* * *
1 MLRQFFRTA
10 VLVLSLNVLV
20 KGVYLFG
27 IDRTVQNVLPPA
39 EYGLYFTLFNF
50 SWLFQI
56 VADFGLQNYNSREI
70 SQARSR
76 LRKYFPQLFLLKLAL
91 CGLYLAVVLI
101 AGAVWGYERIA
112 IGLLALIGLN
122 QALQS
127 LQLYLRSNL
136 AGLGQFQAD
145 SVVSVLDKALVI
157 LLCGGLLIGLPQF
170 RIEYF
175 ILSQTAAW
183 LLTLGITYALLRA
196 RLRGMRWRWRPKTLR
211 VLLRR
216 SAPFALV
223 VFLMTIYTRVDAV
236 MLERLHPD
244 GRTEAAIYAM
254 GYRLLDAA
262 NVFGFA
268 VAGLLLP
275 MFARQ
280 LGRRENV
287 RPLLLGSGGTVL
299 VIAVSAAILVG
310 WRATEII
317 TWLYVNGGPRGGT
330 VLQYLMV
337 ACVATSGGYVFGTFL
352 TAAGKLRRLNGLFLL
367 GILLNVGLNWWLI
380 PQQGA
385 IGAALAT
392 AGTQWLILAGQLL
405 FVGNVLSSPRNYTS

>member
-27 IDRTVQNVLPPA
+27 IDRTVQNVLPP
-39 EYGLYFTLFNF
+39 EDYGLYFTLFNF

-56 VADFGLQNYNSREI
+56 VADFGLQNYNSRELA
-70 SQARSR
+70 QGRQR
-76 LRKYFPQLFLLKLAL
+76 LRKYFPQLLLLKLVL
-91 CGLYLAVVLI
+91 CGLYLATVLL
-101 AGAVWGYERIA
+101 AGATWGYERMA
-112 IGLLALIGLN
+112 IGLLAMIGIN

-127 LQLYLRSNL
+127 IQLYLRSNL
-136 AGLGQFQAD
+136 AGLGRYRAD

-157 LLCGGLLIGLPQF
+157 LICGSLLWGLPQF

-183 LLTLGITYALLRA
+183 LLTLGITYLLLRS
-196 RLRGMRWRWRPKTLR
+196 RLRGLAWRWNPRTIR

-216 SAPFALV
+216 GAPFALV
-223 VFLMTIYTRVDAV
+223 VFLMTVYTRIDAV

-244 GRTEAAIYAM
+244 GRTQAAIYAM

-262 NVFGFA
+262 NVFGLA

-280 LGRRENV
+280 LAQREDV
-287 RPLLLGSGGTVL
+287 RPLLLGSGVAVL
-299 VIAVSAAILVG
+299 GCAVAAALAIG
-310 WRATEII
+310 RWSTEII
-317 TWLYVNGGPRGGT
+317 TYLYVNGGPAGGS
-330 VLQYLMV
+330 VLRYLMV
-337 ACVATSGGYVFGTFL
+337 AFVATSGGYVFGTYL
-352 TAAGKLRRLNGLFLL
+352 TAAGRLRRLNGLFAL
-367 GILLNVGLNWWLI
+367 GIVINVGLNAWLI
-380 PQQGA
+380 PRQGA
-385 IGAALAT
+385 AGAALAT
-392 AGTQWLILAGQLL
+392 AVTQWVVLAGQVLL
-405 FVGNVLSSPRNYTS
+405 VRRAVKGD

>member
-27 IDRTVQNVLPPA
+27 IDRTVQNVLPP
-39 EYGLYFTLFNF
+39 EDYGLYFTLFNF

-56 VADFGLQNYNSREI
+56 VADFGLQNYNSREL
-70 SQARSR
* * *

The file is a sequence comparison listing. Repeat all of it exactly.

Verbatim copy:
1 MLRQFFRTA
10 VLVLSLNVLV
20 KGVYLFG
27 IDRTVQNVLPPA
39 EYGLYFTLFNF
50 SWLFQI
56 VADFGLQNYNSREI
70 SQARSR
76 LRKYFPQLFLLKLAL
91 CGLYLAVVLI
101 AGAVWGYERIA
112 IGLLALIGLN
122 QALQS
127 LQLYLRSNL
136 AGLGQFQAD
145 SVVSVLDKALVI
157 LLCGGLLIGLPQF
170 RIEYF
175 ILSQTAAW
183 LLTLGITYALLRA
196 RLRGMRWRWRPKTLR
211 VLLRR
216 SAPFALV
223 VFLMTIYTRVDAV
236 MLERLHPD
244 GRTEAAIYAM
254 GYRLLDAA
262 NVFGFA
268 VAGLLLP
275 MFARQ
280 LGRRENV
287 RPLLLGSGGTVL
299 VIAVSAAILVG
310 WRATEII
317 TWLYVNGGPRGGT
330 VLQYLMV
337 ACVATSGGYVFGTFL
352 TAAGKLRRLNGLFLL
367 GILLNVGLNWWLI
380 PQQGA
385 IGAALAT
392 AGTQWLILAGQLL
405 FVGNVLSSPRNYTS

>member
-27 IDRTVQNVLPPA
+27 IDRTVQNVLPP
-39 EYGLYFTLFNF
+39 EDYGLYFTLFNF

-56 VADFGLQNYNSREI
+56 VADFGLQNYNSRELA
-70 SQARSR
+70 QGRQR
-76 LRKYFPQLFLLKLAL
+76 LRKYFPQLLLLKLVL
-91 CGLYLAVVLI
+91 CGLYLATVLL
-101 AGAVWGYERIA
+101 AGATWGYERMA
-112 IGLLALIGLN
+112 IGLLAMIGIN

-127 LQLYLRSNL
+127 IQLYLRSNL
-136 AGLGQFQAD
+136 AGLGRYRAD

-157 LLCGGLLIGLPQF
+157 LICGSLLWGLPQF

-183 LLTLGITYALLRA
+183 LLTLGITYLLLRS
-196 RLRGMRWRWRPKTLR
+196 RLRGLAWRWNPRTIR

-216 SAPFALV
+216 GAPFALV
-223 VFLMTIYTRVDAV
+223 VFLMTVYTRIDAV

-244 GRTEAAIYAM
+244 GRTQAAIYAM

-262 NVFGFA
+262 NVFGLA

-280 LGRRENV
+280 LAQREDV
-287 RPLLLGSGGTVL
+287 RPLLLGSGVAVL
-299 VIAVSAAILVG
+299 GCAVAAALAIG
-310 WRATEII
+310 RWSTEII
-317 TWLYVNGGPRGGT
+317 TYLYVNGGPAGGS
-330 VLQYLMV
+330 VLRYLMV
-337 ACVATSGGYVFGTFL
+337 AFVATSGGYVFGTYL
-352 TAAGKLRRLNGLFLL
+352 TAAGRLRRLNGLFAL
-367 GILLNVGLNWWLI
+367 GIVINVGLNAWLI
-380 PQQGA
+380 PRQGA
-385 IGAALAT
+385 AGAALAT
-392 AGTQWLILAGQLL
+392 AVTQWVVLAGQVLL
-405 FVGNVLSSPRNYTS
+405 VRRAVKGD

>member
-27 IDRTVQNVLPPA
+27 IDRTVQNVLPP
-39 EYGLYFTLFNF
+39 EDYGLYFTLFNF

-56 VADFGLQNYNSREI
+56 VADFGLQNYNSREL
-70 SQARSR